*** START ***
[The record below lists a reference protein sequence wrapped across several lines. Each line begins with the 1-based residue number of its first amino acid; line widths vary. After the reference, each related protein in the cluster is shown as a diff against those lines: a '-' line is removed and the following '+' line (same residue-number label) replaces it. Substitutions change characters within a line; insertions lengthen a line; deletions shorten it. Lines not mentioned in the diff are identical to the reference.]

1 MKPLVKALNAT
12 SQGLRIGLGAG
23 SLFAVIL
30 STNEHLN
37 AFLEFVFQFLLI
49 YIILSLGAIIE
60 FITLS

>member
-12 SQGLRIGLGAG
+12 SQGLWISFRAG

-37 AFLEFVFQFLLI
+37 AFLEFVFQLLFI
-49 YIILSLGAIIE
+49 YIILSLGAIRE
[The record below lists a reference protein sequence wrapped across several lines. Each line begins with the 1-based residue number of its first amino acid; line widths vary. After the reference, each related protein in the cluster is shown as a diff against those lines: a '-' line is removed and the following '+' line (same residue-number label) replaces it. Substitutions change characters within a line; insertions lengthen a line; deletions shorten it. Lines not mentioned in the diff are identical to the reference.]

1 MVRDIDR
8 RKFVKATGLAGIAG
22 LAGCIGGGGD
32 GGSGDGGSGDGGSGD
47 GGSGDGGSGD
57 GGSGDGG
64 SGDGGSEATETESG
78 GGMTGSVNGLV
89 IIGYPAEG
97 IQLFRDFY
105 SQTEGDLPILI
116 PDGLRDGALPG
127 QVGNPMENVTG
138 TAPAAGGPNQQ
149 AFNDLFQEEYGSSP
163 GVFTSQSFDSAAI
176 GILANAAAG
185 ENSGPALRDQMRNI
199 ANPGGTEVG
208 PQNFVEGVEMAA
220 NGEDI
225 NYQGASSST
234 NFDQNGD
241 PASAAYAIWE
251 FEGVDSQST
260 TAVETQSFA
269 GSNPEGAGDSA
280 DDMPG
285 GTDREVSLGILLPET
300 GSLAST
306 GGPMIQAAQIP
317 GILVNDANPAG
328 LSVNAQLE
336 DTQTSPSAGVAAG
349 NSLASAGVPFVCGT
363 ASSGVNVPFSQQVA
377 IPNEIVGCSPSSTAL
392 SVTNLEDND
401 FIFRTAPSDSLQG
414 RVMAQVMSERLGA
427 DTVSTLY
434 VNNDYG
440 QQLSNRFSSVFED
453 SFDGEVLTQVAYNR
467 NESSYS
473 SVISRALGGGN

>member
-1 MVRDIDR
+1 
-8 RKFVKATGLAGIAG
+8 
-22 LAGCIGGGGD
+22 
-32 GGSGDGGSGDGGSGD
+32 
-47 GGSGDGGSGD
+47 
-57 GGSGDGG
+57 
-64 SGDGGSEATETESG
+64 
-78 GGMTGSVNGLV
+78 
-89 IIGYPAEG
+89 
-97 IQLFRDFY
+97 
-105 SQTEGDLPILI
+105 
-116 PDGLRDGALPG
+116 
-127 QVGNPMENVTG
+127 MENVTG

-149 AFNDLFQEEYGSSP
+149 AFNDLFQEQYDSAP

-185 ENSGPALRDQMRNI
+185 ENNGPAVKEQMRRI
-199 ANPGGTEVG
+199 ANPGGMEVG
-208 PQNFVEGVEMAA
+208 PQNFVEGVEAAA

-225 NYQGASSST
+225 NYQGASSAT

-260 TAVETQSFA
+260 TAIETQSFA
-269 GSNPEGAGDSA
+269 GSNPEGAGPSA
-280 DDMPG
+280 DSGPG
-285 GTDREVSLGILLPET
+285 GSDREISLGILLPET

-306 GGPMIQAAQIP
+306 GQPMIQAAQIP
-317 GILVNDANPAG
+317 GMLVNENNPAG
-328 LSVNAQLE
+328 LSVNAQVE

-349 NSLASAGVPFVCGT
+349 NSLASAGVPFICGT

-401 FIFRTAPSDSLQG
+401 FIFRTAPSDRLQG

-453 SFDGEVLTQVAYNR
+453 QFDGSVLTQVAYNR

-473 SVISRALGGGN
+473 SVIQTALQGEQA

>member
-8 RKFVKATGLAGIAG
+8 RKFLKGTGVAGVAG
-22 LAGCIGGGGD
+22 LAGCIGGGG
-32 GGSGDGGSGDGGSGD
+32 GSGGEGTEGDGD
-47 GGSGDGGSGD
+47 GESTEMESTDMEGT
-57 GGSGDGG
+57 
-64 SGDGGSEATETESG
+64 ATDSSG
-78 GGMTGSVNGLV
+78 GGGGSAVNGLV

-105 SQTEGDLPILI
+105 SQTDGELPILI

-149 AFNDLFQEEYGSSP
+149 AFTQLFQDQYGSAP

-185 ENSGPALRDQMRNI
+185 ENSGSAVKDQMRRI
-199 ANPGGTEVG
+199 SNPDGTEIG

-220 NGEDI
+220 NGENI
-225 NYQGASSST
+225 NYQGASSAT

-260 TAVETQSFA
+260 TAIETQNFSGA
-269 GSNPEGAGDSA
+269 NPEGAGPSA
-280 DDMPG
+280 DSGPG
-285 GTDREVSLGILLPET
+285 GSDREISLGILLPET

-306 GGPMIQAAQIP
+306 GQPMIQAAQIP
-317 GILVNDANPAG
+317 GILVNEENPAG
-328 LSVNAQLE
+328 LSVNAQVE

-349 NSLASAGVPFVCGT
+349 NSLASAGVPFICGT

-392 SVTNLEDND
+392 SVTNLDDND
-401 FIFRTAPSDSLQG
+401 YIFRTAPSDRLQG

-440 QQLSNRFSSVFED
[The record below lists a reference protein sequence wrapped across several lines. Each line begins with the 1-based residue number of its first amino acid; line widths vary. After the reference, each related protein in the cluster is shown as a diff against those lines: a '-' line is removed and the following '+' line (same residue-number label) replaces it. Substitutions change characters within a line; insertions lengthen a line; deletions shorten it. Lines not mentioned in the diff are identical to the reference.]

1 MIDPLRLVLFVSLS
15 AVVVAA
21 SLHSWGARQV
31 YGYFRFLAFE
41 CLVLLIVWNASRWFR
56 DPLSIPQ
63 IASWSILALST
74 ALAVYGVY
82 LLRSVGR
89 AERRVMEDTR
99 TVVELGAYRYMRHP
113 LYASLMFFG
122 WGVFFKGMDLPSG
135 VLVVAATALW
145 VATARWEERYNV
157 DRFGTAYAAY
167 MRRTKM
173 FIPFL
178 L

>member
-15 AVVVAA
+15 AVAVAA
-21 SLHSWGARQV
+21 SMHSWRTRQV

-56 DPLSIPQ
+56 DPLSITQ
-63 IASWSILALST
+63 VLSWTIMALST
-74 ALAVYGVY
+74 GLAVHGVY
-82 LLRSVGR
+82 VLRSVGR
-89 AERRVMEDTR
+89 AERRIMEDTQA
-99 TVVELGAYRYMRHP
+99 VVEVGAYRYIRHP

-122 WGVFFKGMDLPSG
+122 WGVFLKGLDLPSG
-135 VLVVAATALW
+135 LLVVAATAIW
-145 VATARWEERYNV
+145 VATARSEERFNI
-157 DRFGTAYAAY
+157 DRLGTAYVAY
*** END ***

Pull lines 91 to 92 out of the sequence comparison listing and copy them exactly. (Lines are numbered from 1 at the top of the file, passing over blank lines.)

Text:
+149 AFNDLFQEQYDSAP

-185 ENSGPALRDQMRNI